That seemed more unfair to young me than anything else God ever did. Destroy most of humanity in a flood? Ehn. Create a legion of sex slaves, as in the passage you quoted? Didn't strike me one way or the other.

But get mad at someone who did something you said was okay? That was an injustice I could relate to, and it was an outrage.
posted by clawsoon at 6:09 PM on July 21 [2 favorites]


Jesus certainly was not a “Bible believer,” as we use that term in the post Billy Graham era of American fundamentalist religiosity that’s used as a trade-marked product to sell religion. Jesus didn’t take the Jewish scriptures at face value. In fundamentalist terms, Jesus was a rule-breaking relativist who wasn’t even “saved,” according to evangelical standards. Evangelicals insist that you have to believe very specific interpretations of the Bible to be saved. Jesus didn’t. He undercut the scriptures.--"Jesus Was Not a 'Bible Believer' let alone an Evangelical"/ Frank Schaeffer. Excerpt from Why I am an atheist who believes in God: How to give love, create beauty and find peace
posted by No Robots at 8:58 AM on July 22 [2 favorites]


No Robots: "Jesus ... wasn’t even 'saved,' according to evangelical standards."

That's... wait... what? That's such a fundamental misunderstanding of fundamentalism that I'm not even sure where to start.

Not necessarily a misunderstanding of Jesus himself, mind you - I haven't read far enough to have an opinion on that - but definitely a misunderstanding of evangelical fundamentalism. Strange, coming from someone (Frank Schaeffer) who was so immersed in it in his youth.
posted by clawsoon at 2:45 PM on July 22 [1 favorite]


I don't think the comparison is to contemporary evangelical interpretations of the cleanliness laws in particular so much as a hermeneutic of "literal interpretation".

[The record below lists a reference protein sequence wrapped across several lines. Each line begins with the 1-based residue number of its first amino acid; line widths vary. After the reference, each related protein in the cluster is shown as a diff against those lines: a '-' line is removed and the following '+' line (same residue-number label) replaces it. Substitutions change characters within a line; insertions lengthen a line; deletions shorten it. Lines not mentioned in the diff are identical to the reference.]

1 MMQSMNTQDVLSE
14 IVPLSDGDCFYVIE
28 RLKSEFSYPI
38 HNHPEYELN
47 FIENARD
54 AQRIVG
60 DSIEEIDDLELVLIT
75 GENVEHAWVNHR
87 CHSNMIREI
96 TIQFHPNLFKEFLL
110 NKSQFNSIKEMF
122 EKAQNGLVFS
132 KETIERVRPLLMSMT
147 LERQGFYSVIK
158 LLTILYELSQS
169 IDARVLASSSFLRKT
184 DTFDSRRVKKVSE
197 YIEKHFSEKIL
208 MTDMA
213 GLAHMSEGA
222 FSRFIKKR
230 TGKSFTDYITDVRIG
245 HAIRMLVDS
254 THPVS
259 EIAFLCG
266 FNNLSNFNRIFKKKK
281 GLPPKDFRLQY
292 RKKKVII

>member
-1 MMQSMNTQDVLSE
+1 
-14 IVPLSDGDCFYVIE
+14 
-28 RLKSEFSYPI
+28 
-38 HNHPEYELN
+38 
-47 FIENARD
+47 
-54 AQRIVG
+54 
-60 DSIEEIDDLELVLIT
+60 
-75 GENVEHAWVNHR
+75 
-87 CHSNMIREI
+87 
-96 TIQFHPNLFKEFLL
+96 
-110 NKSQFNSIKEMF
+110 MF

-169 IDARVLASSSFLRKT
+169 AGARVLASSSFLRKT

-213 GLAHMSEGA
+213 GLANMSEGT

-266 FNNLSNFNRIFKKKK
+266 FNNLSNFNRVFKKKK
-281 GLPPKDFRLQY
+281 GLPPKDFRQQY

posted by PMdixon at 2:32 PM on July 23


Sometimes I think I must've been a moral monster as a child, because this stuff never bothered me. What did bother me - the only thing that bothered me in the Bible as a child (many years before I lost my faith) - was God getting angry at Balaam for going to see Balak right after God said it was okay.

I don't think there's anything particularly monstrous about having the "aha" moment due to one thing rather than another. A lot of fundamentalist/literalist/textualist faith is about maintaining a shell game of explanations and justifications for the horrifying stuff.

Different people spot the trick in different places.
posted by verb at 7:34 AM on July 26 [1 favorite]


I've always been fond of the gnostic/neo-Platonist idea that the creator god was actually a different being that The One, and was kind of a jerk.
posted by empath at 5:08 PM on July 26


The idea that we abhor torture, even of the worst humans, even to the best ends, but are okay with eternal torment of the vast majority of humanity based on their (largely benign) beliefs during a brief stay on earth.

When I read this, I was unavoidably reminded of those people who think it is okay to torture someone, when that someone has been branded a terrorist.

It's not impossible to draw a line from the first to the second. From the belief in a literal hell to the acceptance of torture as a means to an end. Not that those involved think this consciously, but after all, if God's allowed to do it, that's a stamp of approval on some level.

I believe strongly that unquestioned and unquestionable beliefs always have a way of, eventually, getting twisted around for ill purpose. Someone will always find a way of hiding behind dogma and profiting from it, to our collective detriment, somehow.
posted by JHarris at 11:50 AM on July 27